I’m spending the next four days at the Pine Ridge Indian Reservation in South Dakota as part of the Taize Pilgrimage of Trust. I’m joined here by 3 others from my church along with thousands of Christian pilgrims 18-35 from around the world as well as the brothers from the Taize Monastic Community in Burgundy, France.
The Taize Community was started by Brother Roger Schultz, himself a Swiss Reformed Protestant, in 1940 as an ecumenical monastery that would in its life together embody peace and reconciliation in postwar Europe.
What started as a small band of brothers from Catholic and Protestant denominations quickly grew to attract over 100,000 ‘pilgrims’ every year for a week at time. These pilgrims come from all over the globe, are primarily youth and young adults and for 7 days seamlessly integrate into the community’s weekly rhythm of fixed hour prayer (worship), bible study, and work.
As I tell people, think ‘Woodstock crossed with a Medieval Monastery.’
Every year the brothers of Taize take their community on the road in order to reconnect with former pilgrims and welcome others who might not be able to make the trek to rural France.
I’ve been to Taize a couple times in the past. The following are my journal reflections from my first pilgrimage.
Incarnating the Gospel: You are the Sermon
For years I studied preaching. ‘Homiletics’ is the official discipline, part theology of preaching and part the art of rhetoric. As a Protestant pastor, my bread and butter is the preached Word- that’s our tradition, our reason to be as Protestants. Many more people call me ‘preacher’ than call me ‘Father’ or anything like that.
And I like to preach. I enjoy the spiritual discipline of having to contend with a text every week, to dare God to speak or not speak to me and, ultimately, through me. Likewise, preaching is how I’ve learned to establish and build credibility with congregants. When I looked impossibly young to be a pastor at the very least my preaching reassured skeptics that I might know how to do a few things reasonably well.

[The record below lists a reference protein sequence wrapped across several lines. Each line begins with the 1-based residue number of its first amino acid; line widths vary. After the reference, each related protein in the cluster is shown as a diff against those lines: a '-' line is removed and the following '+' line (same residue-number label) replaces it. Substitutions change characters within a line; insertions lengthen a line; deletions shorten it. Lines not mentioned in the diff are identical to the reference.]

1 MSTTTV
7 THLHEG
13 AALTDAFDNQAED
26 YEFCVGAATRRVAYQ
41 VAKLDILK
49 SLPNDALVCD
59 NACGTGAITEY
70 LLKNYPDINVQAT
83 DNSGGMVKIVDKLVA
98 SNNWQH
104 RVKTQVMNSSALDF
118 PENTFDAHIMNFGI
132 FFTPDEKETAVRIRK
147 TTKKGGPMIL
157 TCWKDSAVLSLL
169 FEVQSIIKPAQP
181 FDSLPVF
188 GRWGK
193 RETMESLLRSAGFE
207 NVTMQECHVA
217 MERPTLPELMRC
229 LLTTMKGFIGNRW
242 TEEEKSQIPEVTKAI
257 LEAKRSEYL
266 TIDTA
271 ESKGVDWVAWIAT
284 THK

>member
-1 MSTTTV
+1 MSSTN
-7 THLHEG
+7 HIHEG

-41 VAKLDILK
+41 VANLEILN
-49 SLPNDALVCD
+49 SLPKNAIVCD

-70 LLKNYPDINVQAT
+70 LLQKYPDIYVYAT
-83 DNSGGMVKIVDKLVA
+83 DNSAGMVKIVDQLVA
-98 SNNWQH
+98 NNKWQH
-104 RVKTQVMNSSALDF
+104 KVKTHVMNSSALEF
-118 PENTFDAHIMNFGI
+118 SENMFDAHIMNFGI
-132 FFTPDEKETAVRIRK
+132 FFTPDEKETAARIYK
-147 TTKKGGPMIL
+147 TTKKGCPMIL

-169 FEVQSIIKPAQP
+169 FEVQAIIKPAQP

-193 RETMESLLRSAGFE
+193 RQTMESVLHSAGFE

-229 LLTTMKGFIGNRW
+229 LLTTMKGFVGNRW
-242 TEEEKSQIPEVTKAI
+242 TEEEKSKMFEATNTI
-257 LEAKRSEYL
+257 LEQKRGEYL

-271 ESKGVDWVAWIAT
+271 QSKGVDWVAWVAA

And so it’s strange to me to worship in a place like Taize.
Here, we worship 3 times a day, between 45-90 minutes each time, every day of the week. Most of the worship is singing the short, repetitive, beautiful chants Taize for which Taize is now famous. The worship includes a scripture reading, usually in several different languages and then silence. Long periods of silence. Where my own congregants can hardly cease rustling their bulletins long enough to achieve silence, here at Taize the silence- of 5K plus pilgrims sitting on a cement floor, mind you-can last anywhere from 10-15 minutes. In the mornings, there’s Eucharist that is celebrated in a boldly ecumenical fashion and evening worship on Fridays and Saturdays mimics Good Friday and Easter.
But there’s no preaching. No sermon. Really hardly any spoken word at all- the songs are indicated not by announcement but LED signs on the left and right of the simple but beautiful sanctuary.
At the beginning of this week I thought this lack of preaching was surely a deficiency. ‘Doesn’t there need to be sermon?’ the Protestant on my shoulder kept asking. ‘Doesn’t the Word need to be proclaimed’ the Calvinist in me kept wondering; preaching is part of Calvin’s definition of worship in fact.
Now that it’s been a week here however I’ve changed my mind.
I now realize the silence is sufficient because the life of the community is its own witness to the Word.
The brothers and pilgrims here spend every moment together, studying scripture, sharing their stories, working together, eating together, worshipping and relaxing together.
In most churches, you need the sermon in order to ‘illustrate’ how to ‘apply’ the biblical text to every day life. And in most churches the starting presumption is that the connection between biblical text and every day life is forced at best.
But here at Taize it’s the opposite. It works in reverse. Their life together points to the truth of the biblical text. Acts chapter 2, the Sermon on the Mount, Paul’s Fruits of the Spirit- they’re all on display here both in the brother’s life together and in the hospitable, trusting way they welcome visitors in to that life.
They don’t need a sermon here. They are the sermon.
Together they’re- we’re- incarnating the Gospel in its essence: serving, sharing and worshipping. This is Church, or at least Church stripped of all the unessential, non-Gospel accretions that weigh many congregations down and fog the essence of what a life lived together in Christ looks like.
The word ‘incarnational’ gets bandied about a lot lately in its relation to the emerging future church. While I’m sure that term can mean many things to many people, I think the closest approximation is right here.
If incarnational is the buzzword of the emerging church and ‘intentional community’ its manifestation, then the Church of the future started in 1940 when Brother Roger rode his bicycle to this tiny little village.